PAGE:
Annuity Withdrawals

Shawn Plummer

CEO, The Annuity Expert

Making annuity withdrawals can seem confusing, but it doesn’t have to be. This guide will discuss the types of annuity withdrawals and how they work. We will also provide tips on making the process as smooth as possible. So, if you consider making an annuity withdrawal, read this guide!

What Types Of Annuities Allow Withdrawals?

A deferred annuity offers annuity owners the ability to withdraw money from their accounts regularly, making it a valuable tool for those who need regular liquidity. In addition, with a deferred annuity, annuity owners can choose to receive monthly, quarterly, or annual payments, making it easy to withdraw money as needed.

Additionally, deferred annuities offer flexible withdrawal options, allowing annuity owners to tailor their withdrawals to fit their needs. For example, annuity owners can choose to receive a lump sum payment at the end of the deferral period, or they can elect to receive payments over a more extended period of time.

Fixed, variable, fixed-indexed, and long-term care annuities are all forms of deferred annuities.

What Types Of Annuities Do Not Allow Withdrawals?

Immediate annuities provide a guaranteed income stream for life, but they do not offer annuity withdrawals for regular liquidity. Annuitized payments do not offer withdrawals either. This means that once you start receiving payments from an immediate annuity, you cannot stop or change the amount you receive. Therefore, if you need access to your money sooner than expected, an immediate annuity may not be the right choice.

Contracts That Do Not Allow Annuity Withdrawals

Annuity Withdrawals At A Glance

Variable
Annuity
Fixed Index
Annuity
Fixed
Annuity
Immediate
Annuity
Deferred
Income
Annuity
Principal ProtectionNoYesYesYesYes
Access To PrincipalYesYesYesNoNo
Control Over MoneyYesYesYesNoNo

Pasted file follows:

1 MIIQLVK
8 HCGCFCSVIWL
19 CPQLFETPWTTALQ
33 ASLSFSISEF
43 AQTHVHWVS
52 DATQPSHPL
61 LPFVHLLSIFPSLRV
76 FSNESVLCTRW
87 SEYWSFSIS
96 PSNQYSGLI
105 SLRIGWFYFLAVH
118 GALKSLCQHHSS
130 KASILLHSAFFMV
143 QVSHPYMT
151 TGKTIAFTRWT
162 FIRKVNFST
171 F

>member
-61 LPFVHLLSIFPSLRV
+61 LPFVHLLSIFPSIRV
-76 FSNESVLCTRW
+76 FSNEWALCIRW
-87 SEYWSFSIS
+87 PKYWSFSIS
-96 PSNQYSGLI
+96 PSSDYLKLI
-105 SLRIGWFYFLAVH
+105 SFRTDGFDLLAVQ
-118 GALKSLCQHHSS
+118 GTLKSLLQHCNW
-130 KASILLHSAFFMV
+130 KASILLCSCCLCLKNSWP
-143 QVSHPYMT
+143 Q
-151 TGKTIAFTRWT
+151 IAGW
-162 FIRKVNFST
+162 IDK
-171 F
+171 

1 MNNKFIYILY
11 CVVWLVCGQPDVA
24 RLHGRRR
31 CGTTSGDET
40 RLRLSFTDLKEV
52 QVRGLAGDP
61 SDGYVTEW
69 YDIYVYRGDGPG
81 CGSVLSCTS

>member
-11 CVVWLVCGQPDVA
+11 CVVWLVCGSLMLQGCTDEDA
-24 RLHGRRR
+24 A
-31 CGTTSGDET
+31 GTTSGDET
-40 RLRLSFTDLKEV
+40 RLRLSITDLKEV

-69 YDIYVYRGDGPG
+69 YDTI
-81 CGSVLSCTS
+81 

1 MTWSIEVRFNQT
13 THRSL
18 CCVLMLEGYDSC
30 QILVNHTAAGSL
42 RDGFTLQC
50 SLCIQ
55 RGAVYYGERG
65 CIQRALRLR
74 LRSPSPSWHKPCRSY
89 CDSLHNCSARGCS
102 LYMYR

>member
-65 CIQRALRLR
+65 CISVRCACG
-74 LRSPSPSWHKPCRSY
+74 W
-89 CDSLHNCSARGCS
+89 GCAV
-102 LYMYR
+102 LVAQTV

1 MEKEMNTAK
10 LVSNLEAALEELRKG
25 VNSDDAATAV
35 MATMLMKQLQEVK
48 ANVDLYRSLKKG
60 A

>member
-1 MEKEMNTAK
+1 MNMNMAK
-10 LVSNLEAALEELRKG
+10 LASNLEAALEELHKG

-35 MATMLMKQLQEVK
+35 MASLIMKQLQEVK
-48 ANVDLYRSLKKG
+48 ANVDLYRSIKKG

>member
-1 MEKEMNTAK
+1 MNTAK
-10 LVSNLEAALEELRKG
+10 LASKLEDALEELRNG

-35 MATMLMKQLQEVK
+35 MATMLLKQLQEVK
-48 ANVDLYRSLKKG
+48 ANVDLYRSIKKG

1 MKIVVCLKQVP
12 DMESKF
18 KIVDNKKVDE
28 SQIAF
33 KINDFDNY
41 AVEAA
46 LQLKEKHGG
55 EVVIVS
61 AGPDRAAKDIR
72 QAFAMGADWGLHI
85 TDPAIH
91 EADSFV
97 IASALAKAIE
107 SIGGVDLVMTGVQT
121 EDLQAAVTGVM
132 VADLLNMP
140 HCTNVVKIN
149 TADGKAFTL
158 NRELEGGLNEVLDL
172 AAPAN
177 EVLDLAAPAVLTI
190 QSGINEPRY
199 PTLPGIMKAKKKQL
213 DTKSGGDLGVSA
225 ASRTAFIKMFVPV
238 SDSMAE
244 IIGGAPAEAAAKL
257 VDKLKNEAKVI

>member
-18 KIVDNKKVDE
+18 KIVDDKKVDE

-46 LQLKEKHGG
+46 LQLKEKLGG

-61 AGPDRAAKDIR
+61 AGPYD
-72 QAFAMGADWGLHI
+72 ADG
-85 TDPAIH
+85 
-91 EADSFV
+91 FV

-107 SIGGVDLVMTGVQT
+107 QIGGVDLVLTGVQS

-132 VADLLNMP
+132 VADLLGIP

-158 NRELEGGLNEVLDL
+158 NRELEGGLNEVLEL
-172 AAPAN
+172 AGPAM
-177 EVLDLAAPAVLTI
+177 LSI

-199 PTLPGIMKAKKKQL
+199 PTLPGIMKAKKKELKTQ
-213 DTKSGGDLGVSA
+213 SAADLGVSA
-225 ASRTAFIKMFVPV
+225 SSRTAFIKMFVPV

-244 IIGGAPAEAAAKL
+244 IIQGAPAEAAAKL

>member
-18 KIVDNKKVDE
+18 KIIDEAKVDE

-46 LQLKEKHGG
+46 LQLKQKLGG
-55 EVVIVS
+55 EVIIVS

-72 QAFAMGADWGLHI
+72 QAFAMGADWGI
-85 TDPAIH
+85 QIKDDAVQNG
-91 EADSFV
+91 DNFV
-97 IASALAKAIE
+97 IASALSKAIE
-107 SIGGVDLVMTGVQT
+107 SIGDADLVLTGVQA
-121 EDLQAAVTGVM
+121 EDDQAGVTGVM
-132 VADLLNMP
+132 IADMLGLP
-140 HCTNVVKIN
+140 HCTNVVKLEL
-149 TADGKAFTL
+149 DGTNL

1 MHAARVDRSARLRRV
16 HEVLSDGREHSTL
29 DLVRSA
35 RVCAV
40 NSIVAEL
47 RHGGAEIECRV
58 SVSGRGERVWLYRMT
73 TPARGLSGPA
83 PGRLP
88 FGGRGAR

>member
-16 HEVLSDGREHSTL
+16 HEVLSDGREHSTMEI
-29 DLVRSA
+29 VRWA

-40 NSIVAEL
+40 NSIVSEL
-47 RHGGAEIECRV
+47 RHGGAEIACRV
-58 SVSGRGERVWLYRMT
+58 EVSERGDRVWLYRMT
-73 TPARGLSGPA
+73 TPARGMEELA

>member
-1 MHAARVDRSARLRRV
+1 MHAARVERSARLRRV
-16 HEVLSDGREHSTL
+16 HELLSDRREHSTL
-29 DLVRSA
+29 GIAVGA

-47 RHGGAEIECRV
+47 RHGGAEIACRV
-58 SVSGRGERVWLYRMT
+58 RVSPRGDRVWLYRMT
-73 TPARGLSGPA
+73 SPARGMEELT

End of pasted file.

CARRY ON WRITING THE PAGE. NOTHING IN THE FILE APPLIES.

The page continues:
Tax-Deferred GrowthYesYesYesNoNo
Guaranteed GrowthNoYesYesNoNo
Guaranteed IncomeYesYesYesYesYes
Inflation ProtectionYesYesNoYesYes
Death BenefitYesYesYesYes/NoYes/No
Long-Term Care HelpYesYesYesNoNo

Can you take your money out of an annuity without a penalty?

Yes. Most annuities will allow an annuity owner to withdraw money out of their annuity through various ways, including:

  • Penalty-Free Withdrawals
  • Accumulating Penalty-Free Withdrawals
  • Return of Premium
  • Systematic Withdrawals
  • Health-Related Waivers
  • Commutation Withdrawal Benefit
  • Annuity Loans

Annuity Withdrawals Before Age 59 1/2

If the annuity owner is under 59 1/2, they must also pay a 10% early withdrawal penalty tax to the IRS and ordinary taxes. Withdrawals after 59 1/2 avoid this 10% penalty. There are exceptions as well to avoid this penalty.

Why Are There Surrender Charges?

Annuity owners who surrender their annuities early may be subject to penalties to discourage using deferred annuities as short-term investment vehicles.

Withdrawals During The Surrender Period

With annuities, if you want to access your money before the maturity date, you may have to pay a penalty in the form of a surrender fee. Surrender fees make up for the interest the insurance company would lose if people were constantly withdrawing their money early. Fortunately, these charges decrease yearly as the contract matures and starts earning interest for the insurance company.

Withdrawals After The Surrender Period

After the surrender period has passed, there will be no charge when you choose to withdraw your money.

Penalty-Free Withdrawals

A penalty-free withdrawal in a deferred annuity is a specific percentage an annuity owner can pocket from the savings without incurring a withdrawal charge. The withdrawal percentage varies by contract, but 10% of the total annuity value seems to be the standard amount of income liquidated each year.